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Autonomy's Blood on Whitman's Hands Too

Tickers in this article: HPQ
NEW YORK ( TheStreet) -- After this morning's terrible earnings report and the revelation of accounting wrongdoings at its Autonomy unit, HP (HPQ) CEO Meg Whitman is in full damage control mode blitzing the business TV airwave.

There is a narrative that she's trying to present to the world:

  • Turnarounds are hard and messy
  • I let Mike Lynch go when I sensed issues at Autonomy (the former CEO)
  • We are very angry by these accounting wrongdoings and are doing our best now to clean them up
  • This was a deal done by my predecessor
  • I'm doing the best I can under the circumstances to turn this thing around

    There is some truth to this narrative. Leo Apotheker, HP's CEO before Meg, was hired by HP in September 2010. This was before Meg was on the board. And it was Leo who wanted Autonomy and convinced the HP board to pull the trigger on it in August of 2011.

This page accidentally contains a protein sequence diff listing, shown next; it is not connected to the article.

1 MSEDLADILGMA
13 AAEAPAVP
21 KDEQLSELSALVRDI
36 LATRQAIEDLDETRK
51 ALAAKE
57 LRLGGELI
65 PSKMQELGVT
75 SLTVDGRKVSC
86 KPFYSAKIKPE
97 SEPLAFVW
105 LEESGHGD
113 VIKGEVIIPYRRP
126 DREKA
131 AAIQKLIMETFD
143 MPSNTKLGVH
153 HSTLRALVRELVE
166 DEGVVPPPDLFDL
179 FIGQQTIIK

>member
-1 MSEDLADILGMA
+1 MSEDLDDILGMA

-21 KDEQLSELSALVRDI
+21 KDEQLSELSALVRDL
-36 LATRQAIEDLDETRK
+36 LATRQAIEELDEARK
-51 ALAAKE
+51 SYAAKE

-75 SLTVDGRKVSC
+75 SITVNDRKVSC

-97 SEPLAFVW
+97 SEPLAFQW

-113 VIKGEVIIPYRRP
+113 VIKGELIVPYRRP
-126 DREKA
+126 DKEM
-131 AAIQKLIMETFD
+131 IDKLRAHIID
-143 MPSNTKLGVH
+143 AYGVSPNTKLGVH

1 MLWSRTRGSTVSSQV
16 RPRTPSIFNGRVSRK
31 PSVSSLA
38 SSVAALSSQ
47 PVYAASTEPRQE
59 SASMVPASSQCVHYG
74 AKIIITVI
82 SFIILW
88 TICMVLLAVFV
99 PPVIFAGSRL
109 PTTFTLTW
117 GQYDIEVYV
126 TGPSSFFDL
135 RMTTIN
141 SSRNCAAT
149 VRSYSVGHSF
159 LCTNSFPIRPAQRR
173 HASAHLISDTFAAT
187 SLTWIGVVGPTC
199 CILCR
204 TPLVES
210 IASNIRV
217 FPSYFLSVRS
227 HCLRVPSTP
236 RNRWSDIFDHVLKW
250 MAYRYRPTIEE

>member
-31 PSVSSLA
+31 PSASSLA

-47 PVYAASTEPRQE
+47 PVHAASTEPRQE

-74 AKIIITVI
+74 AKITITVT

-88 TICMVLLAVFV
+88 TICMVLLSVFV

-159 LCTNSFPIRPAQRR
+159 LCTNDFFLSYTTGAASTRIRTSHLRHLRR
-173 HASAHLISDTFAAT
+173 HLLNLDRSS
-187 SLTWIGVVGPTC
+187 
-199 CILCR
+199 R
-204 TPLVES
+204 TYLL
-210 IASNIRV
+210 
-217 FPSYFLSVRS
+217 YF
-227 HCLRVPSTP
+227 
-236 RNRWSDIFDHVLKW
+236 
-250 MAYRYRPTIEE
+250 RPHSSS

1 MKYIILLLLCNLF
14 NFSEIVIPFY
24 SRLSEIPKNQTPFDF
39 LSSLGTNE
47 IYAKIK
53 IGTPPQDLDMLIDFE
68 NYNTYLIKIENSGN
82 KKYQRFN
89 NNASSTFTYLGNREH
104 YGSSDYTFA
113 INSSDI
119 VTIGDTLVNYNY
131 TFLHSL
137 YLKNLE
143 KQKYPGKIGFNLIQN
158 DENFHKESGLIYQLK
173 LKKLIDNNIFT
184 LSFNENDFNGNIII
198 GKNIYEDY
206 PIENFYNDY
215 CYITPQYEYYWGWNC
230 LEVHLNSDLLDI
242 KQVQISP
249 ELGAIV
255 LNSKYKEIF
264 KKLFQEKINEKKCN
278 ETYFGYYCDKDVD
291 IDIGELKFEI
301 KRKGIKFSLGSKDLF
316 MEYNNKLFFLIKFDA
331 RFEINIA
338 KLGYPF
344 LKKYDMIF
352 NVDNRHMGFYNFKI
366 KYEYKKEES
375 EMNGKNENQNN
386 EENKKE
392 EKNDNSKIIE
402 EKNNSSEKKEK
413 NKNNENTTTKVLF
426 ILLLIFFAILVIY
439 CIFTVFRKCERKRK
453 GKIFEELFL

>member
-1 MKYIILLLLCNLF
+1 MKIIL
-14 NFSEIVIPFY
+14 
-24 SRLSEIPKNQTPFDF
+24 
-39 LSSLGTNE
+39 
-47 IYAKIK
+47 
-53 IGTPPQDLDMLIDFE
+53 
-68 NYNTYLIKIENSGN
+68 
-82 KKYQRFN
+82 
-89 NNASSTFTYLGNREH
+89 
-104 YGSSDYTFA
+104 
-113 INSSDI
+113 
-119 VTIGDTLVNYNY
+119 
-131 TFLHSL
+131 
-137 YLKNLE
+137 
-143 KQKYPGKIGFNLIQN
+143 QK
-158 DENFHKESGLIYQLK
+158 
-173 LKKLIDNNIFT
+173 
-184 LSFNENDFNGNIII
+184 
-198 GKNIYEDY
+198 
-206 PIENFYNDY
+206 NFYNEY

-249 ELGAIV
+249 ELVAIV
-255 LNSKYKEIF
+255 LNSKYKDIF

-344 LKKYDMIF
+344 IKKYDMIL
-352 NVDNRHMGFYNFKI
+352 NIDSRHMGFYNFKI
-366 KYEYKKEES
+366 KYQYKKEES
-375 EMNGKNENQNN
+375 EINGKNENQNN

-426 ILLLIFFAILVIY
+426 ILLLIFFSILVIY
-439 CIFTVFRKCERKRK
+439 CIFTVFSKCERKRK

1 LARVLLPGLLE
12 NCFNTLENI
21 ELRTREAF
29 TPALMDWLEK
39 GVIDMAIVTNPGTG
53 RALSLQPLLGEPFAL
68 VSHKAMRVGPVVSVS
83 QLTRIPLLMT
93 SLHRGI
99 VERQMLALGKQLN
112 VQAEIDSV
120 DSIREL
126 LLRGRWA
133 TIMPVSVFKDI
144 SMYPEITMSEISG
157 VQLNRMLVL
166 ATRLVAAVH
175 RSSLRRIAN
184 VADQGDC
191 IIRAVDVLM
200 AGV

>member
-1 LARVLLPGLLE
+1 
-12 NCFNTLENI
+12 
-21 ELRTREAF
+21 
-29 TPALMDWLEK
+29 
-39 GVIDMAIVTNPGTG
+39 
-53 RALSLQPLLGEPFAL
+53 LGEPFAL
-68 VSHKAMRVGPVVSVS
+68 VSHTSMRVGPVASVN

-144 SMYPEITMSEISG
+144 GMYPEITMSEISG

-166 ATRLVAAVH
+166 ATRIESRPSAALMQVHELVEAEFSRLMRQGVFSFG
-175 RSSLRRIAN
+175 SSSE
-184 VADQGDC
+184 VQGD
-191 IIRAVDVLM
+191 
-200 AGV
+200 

However, an inconvenient truth missing from Whitman's account is that she joined the HP board in January 2011. Her job as a director was to be a fiduciary for HP shareholders in overseeing Apotheker. She fully blessed his plan to divest the PC business as a director -- and then later reversed herself once she was CEO by saying it was important for the company to retain control of this business unit.

    Whitman was also the one to give the A-OK to the Autonomy deal. This was a deal that lots of other companies had looked at and passed on. Autonomy had already drawn a lot of interest from shorts.

    And yet Whitman didn't just green-light HP buying it for its current substantial market cap of $6 billion. She and the rest of the HP board approved paying an 80% premium to get control of Autonomy.

    It seems like, in hindsight, HP's board had a case of 3Par-itis. HP had gotten into a huge bidding war with Dell (DELL) over 3Par just prior to Apotheker being hired. Rather than face a similarly long and drawn out bidding war for Autonomy, HP tried to flex its muscles by paying a huge premium and scaring off other potential bidders.

    Where was the board? Where was Meg Whitman?

    Of course, today, we're hearing them cast blame on Autonomy's auditors -- Deloitte -- and people like Mike Lynch. We're also hearing them complain about their own investment bankers and lawyers who, no doubt, deserve blame. Yet, HP's board -- which is clearly still the most dysfunctional board in corporate America -- is again at the heart of a major self-inflicted blunder.

    Meg Whitman deserves tough questions. So does Chair Ray Lane. So does Marc Andreessen and the rest of the HP board.